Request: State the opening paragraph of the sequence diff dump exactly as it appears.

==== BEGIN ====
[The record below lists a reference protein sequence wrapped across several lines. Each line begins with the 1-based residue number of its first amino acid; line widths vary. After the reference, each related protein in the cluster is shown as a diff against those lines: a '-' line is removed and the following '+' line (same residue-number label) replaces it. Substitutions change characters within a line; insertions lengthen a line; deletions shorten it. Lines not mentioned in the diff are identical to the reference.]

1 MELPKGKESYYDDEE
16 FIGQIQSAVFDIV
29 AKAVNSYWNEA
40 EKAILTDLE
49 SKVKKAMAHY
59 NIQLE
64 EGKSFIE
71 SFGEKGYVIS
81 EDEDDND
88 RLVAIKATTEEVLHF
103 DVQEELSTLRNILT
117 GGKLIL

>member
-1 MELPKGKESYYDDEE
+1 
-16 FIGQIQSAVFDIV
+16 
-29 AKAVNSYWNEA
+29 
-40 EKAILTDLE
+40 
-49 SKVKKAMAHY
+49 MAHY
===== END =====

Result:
[The record below lists a reference protein sequence wrapped across several lines. Each line begins with the 1-based residue number of its first amino acid; line widths vary. After the reference, each related protein in the cluster is shown as a diff against those lines: a '-' line is removed and the following '+' line (same residue-number label) replaces it. Substitutions change characters within a line; insertions lengthen a line; deletions shorten it. Lines not mentioned in the diff are identical to the reference.]